For very girly princesses-at-heart.

BELLA'S BIRTHDAY UNICORN

From the Unicorn Magic series , Vol. 1

The author of the Canterwood Crest series switches from horses to magical unicorns in this chapter-book series opener.

Princess Bella lives in the Crystal Kingdom, where magic, unicorns and royalty coexist with intercoms and photography. As a royal, Bella’s eighth birthday is important—her aura will become visible, and she will get her own unicorn. Three birthday storylines ebb and flow: Bella’s commoner best friends feel left out by the royal traditions; Bella periodically worries that no unicorn will Pair with her at the unicorn ceremony; and a mysterious woman with an evil, red aura and her own bad unicorns is rumored to live on the edge of town. While the book respects Bella’s friends’ feelings with regard to privilege, the plotline is simply resolved—at first only royals are allowed in the special birthday parade, and then that’s changed so her commoner friends can attend. Rather like the evil fairy in “Sleeping Beauty,” the mysterious woman arrives, uninvited, to trigger exposition and then leaves. The unicorn ceremony also passes without tension or surprise. The plotting is borderline adequate and doesn’t sparkle nearly as brightly as the descriptions of delicious meals, jewelry, unicorns and, most fulsome, dresses. Easy-to-read, descriptive prose is augmented by friendly illustrations.

For very girly princesses-at-heart. (Fantasy. 6-9)

Pub Date: Aug. 5, 2014

ISBN: 978-1-4814-1105-9

Page Count: 144

Publisher: Aladdin

Review Posted Online: June 18, 2014

Kirkus Reviews Issue: July 15, 2014

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A fitting farewell, still funny, acute, and positive in its view of human nature even in its 37th episode.

HORRIBLE HARRY SAYS GOODBYE

From the Horrible Harry series , Vol. 37

A long-running series reaches its closing chapters.

Having, as Kline notes in her warm valedictory acknowledgements, taken 30 years to get through second and third grade, Harry Spooger is overdue to move on—but not just into fourth grade, it turns out, as his family is moving to another town as soon as the school year ends. The news leaves his best friend, narrator “Dougo,” devastated…particularly as Harry doesn’t seem all that fussed about it. With series fans in mind, the author takes Harry through a sort of last-day-of-school farewell tour. From his desk he pulls a burned hot dog and other items that featured in past episodes, says goodbye to Song Lee and other classmates, and even (for the first time ever) leads Doug and readers into his house and memento-strewn room for further reminiscing. Of course, Harry isn’t as blasé about the move as he pretends, and eyes aren’t exactly dry when he departs. But hardly is he out of sight before Doug is meeting Mohammad, a new neighbor from Syria who (along with further diversifying a cast that began as mostly white but has become increasingly multiethnic over the years) will also be starting fourth grade at summer’s end, and planning a written account of his “horrible” buddy’s exploits. Finished illustrations not seen.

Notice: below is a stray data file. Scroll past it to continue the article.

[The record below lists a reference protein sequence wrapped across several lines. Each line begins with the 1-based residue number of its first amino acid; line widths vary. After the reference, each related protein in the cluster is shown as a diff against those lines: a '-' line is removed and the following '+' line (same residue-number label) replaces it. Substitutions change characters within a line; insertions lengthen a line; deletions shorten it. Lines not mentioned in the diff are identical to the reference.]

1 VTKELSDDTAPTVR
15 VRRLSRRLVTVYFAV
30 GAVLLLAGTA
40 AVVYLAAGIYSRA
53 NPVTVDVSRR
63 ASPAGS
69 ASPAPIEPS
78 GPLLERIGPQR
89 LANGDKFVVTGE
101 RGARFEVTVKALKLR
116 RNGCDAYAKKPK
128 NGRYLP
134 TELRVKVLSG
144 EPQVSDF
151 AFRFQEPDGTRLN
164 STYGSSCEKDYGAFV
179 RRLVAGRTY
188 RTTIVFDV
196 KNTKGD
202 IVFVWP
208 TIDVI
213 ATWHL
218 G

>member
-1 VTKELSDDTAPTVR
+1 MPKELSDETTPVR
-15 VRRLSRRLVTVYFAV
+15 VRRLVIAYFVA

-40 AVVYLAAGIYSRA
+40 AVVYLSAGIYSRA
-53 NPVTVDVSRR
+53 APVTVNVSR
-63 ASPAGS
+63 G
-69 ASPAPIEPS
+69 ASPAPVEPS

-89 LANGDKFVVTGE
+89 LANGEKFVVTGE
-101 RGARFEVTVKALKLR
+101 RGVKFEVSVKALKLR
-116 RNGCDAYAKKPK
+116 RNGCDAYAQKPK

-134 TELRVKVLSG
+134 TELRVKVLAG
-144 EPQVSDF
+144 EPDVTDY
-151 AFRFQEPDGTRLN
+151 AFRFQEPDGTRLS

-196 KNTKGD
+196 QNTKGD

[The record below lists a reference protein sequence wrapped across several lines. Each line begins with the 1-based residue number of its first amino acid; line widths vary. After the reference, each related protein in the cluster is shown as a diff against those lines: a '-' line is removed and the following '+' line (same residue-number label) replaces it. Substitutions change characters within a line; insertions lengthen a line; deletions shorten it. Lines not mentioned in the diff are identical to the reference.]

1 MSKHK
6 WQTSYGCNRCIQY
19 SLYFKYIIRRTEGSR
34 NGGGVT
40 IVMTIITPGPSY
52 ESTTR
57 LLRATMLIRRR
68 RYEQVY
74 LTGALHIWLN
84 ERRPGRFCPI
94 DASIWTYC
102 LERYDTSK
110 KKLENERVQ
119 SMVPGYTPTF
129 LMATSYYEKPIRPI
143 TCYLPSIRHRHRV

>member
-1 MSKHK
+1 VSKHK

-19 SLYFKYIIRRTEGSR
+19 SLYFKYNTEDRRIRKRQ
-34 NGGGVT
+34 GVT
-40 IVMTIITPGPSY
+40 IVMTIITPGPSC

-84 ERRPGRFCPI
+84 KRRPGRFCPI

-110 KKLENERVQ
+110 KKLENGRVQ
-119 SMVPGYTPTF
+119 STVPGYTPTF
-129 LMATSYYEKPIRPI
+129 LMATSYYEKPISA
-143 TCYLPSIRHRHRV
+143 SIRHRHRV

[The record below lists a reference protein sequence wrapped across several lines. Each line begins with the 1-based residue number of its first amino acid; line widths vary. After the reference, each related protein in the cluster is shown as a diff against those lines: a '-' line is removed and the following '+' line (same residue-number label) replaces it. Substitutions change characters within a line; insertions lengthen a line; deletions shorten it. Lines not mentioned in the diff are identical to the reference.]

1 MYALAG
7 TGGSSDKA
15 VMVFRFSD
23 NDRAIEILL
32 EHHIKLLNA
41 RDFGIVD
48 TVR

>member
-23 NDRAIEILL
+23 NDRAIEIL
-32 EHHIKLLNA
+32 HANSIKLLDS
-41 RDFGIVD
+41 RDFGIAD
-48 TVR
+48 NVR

A fitting farewell, still funny, acute, and positive in its view of human nature even in its 37th episode. (Fiction. 7-9)

Pub Date: Nov. 27, 2018

ISBN: 978-0-451-47963-1

Page Count: 80

Publisher: Viking

Review Posted Online: Sept. 17, 2018

Kirkus Reviews Issue: Oct. 1, 2018

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The message is worthy, but this phoned-in follow-up doesn’t add anything significant.

THE WORLD NEEDS MORE PURPLE SCHOOLS

From the My Purple World series

A color-themed vision of what school should be like.

In what amounts to a rehash of The World Needs More Purple People (2020), Bell and Hart address adult as well as young readers to explain what “curious and kind you” can do to make school, or for that matter the universe, a better place. Again culminating in the vague but familiar “JUST. BE. YOU!” the program remains much the same—including asking questions both “universe-sized” (“Could you make a burrito larger than a garbage truck?”) and “smaller, people-sized” (i.e., personal), working hard to learn and make things, offering praise and encouragement, speaking up and out, laughing together, and listening to others. In the illustrations, light-skinned, blond-haired narrator Penny poses amid a busy, open-mouthed, diverse cast that includes a child wearing a hijab and one who uses a wheelchair. Wiseman opts to show fewer grown-ups here, but the children are the same as in the earlier book, and a scene showing two figures blowing chocolate milk out of their noses essentially recycles a visual joke from the previous outing. (This book was reviewed digitally.)

The message is worthy, but this phoned-in follow-up doesn’t add anything significant. (Picture book. 6-8)

Pub Date: June 21, 2022

ISBN: 978-0-593-43490-1

Page Count: 40

Publisher: Random House

Review Posted Online: April 27, 2022

Kirkus Reviews Issue: May 15, 2022

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